The world is a magnificent place, popping with colorful landscapes, wildlife, and personalities, so thank goodness National Geographic hosts a Travel Photographer of the Year Contest. Take a look at a few of the early submissions (and their descriptions), such as the one above.
- Julia Wimmerlin: This amazing stacked architecture of Hong Kong shows the housing of its rather dense population. It’s visually striking to understand that your whole horizon is built from people’s lit windows. It shocks you that each life so big and important to the person himself and his close circle looks just like a tiny star in a huge sky next to millions of the same stars.
As this is National Geographic, the grand prize winner scores a 7-day Polar Bear Safari for two in Churchill, Canada. See nine more submissions below.
Danilo Dungo: “Spring season in japan, People love to walk in this blue carpet flowers (Nemophila blue flowers) at Hitachi seaside park Ibaraki.”
Yvonne Baur: “During a snow storm I decided to head over to Bryce Canyon NP and enjoy the freshly fallen snow. Visibility was down to almost zero, but then I found this single tree right next to a snow drift and knew this would be my shot.”
Reynold Dewantara: “This picture was taken during Mt. Bromo eruption, the horse seems a little agitated due to the sound of the eruption.”
Shivesh R: “Stunning peaks & thousands of King Penguins on South Georgia in soft early sunrise. The photography challenge was to resist shooting only Penguin close-ups (very tempting for sure) & step back occasionally to be equally amazed by the landscape in which they live. Special Bonus: It was 100 years to the month that Shackeltonís boat (Endurance) finally went under the Antarctic pack ice (Nov 1915), precipitating his epic traverse of South Georgia, before finding help at nearby Stromness (1916).”
Thierry Bornier: “This image was captured very early in the morning after climbing Yellow Mountain at 3 am and waiting for few hours in the cold and wind at -4 degrees. No HDR and no Photoshop was used for the effect of this image, everything is 100% natural. The magic of the nature did its work and I have been lucky.”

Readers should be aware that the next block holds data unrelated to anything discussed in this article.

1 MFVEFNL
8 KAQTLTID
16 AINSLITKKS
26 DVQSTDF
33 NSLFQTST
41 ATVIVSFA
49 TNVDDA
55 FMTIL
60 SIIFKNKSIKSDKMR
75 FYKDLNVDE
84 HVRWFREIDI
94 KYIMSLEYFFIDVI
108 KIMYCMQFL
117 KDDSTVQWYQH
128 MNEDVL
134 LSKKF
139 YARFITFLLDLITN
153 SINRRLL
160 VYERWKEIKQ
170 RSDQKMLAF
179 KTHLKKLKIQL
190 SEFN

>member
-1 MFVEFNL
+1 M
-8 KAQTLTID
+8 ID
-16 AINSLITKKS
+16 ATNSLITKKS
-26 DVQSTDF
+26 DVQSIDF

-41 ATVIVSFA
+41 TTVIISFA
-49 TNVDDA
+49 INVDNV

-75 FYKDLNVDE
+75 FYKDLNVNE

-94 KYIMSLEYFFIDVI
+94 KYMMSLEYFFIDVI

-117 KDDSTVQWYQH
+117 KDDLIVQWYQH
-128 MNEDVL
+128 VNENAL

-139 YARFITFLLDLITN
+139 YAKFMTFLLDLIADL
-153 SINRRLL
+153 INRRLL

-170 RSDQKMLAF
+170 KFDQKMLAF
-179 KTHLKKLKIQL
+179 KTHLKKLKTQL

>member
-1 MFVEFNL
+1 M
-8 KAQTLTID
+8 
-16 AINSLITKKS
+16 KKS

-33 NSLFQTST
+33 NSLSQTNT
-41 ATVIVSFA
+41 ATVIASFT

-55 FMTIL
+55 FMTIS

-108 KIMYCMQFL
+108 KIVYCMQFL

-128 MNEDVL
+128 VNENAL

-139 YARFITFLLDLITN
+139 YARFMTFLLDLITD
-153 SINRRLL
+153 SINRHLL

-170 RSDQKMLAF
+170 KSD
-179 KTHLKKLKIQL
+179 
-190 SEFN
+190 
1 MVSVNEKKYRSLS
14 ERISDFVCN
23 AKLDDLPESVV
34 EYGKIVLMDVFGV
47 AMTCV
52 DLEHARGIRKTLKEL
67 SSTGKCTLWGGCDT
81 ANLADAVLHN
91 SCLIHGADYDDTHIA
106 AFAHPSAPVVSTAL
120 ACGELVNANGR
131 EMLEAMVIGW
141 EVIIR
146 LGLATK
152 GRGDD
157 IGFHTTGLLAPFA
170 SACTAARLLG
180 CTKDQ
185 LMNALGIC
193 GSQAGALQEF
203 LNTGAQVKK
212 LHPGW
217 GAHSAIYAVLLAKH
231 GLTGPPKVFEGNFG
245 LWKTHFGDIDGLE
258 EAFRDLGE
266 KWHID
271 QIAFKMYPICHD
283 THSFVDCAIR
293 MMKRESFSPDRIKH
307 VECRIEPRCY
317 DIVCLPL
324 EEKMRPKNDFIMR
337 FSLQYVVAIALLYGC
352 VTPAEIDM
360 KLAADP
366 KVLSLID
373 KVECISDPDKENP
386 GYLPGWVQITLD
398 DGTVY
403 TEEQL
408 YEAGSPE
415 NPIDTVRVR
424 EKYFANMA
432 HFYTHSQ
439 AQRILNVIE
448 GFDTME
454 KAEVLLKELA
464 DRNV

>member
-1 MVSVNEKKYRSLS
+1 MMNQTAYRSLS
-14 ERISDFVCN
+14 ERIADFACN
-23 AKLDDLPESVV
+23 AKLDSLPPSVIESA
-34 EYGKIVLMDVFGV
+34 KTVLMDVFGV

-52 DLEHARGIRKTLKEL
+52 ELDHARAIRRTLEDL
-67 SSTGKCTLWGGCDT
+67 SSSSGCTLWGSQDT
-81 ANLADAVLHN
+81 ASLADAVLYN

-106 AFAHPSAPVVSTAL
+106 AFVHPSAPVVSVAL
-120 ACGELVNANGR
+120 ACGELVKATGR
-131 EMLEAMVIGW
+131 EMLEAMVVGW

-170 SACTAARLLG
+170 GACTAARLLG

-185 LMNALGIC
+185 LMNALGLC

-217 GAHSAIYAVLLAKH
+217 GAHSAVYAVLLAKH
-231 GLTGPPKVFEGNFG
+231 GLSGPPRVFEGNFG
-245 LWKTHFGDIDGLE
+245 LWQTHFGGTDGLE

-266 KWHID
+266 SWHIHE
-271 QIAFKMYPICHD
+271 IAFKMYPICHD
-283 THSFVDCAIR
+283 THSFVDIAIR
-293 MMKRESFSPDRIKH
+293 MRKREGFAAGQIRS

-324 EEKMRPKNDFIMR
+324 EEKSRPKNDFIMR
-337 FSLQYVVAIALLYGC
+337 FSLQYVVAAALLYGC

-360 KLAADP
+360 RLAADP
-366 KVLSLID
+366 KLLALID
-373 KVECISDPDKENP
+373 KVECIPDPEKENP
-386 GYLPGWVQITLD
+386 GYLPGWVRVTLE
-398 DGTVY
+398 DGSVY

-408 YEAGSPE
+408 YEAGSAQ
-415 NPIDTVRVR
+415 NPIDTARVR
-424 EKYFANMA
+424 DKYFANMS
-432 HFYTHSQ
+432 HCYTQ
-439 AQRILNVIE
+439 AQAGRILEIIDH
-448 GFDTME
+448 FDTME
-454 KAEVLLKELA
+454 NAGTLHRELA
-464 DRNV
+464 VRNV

Andy Dines: “An hours walk on a cold Winter’s morning was needed to get to this location. Looking back over the Trotternish Ridge from the Quirrang on the Isle of Skye is one of my favourite locations, © Photo and caption.”
Antonio Leong: “Performances of Chinese opera are usually held in a mat-shed at the Pak Tai Temple in Taipa village. In this small temporary make-up room built solely with bamboo and iconic red-blue-white plastic bags, over 10 performers are preparing for the show.”
Aashit Desai: “Devotees carrying the palki, sedan chair, of Shiva. The Shiva’s Temple, known as Khandoba locally, is a very famous temple situated in the town of Jejuri, in Maharashtra, India. Every year on the day of Somvati Amavasya – a no moon day – thousands of devotees arrives at the temple. The festival’s main ritual is offering of turmeric powder by the devotees. Such large quantities of turmeric powder are used that all the devotees and the temple ground are covered in yellow colour of the turmeric.”
Dylan Shaw: “Whilst on a road trip in Iceland, we stumbled across a sea of old lava flows that has, over the centuries, been blanketed in thick, green layer of moss.”